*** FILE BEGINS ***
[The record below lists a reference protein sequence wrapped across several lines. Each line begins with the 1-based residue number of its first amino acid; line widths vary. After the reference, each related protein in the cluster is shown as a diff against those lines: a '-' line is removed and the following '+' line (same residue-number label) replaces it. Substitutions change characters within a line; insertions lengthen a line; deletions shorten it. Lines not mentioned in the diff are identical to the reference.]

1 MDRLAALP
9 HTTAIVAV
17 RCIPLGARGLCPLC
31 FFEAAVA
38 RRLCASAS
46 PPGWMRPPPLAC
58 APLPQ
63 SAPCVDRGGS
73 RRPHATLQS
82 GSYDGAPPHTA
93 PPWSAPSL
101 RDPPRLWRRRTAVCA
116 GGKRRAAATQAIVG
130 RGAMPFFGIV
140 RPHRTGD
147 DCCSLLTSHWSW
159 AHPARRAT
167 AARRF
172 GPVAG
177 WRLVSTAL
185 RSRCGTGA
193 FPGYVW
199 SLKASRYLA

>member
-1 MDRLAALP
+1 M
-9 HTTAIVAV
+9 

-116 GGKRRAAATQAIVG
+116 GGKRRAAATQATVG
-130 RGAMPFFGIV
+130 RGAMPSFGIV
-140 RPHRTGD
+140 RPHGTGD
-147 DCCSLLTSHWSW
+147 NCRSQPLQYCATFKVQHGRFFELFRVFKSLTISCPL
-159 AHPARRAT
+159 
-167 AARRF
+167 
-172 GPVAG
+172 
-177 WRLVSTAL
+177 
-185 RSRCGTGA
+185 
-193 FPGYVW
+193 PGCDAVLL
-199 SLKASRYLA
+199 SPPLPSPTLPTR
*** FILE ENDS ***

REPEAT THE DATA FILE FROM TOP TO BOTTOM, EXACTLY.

[The record below lists a reference protein sequence wrapped across several lines. Each line begins with the 1-based residue number of its first amino acid; line widths vary. After the reference, each related protein in the cluster is shown as a diff against those lines: a '-' line is removed and the following '+' line (same residue-number label) replaces it. Substitutions change characters within a line; insertions lengthen a line; deletions shorten it. Lines not mentioned in the diff are identical to the reference.]

1 MDRLAALP
9 HTTAIVAV
17 RCIPLGARGLCPLC
31 FFEAAVA
38 RRLCASAS
46 PPGWMRPPPLAC
58 APLPQ
63 SAPCVDRGGS
73 RRPHATLQS
82 GSYDGAPPHTA
93 PPWSAPSL
101 RDPPRLWRRRTAVCA
116 GGKRRAAATQAIVG
130 RGAMPFFGIV
140 RPHRTGD
147 DCCSLLTSHWSW
159 AHPARRAT
167 AARRF
172 GPVAG
177 WRLVSTAL
185 RSRCGTGA
193 FPGYVW
199 SLKASRYLA

>member
-1 MDRLAALP
+1 M
-9 HTTAIVAV
+9 

-116 GGKRRAAATQAIVG
+116 GGKRRAAATQATVG
-130 RGAMPFFGIV
+130 RGAMPSFGIV
-140 RPHRTGD
+140 RPHGTGD
-147 DCCSLLTSHWSW
+147 NCRSQPLQYCATFKVQHGRFFELFRVFKSLTISCPL
-159 AHPARRAT
+159 
-167 AARRF
+167 
-172 GPVAG
+172 
-177 WRLVSTAL
+177 
-185 RSRCGTGA
+185 
-193 FPGYVW
+193 PGCDAVLL
-199 SLKASRYLA
+199 SPPLPSPTLPTR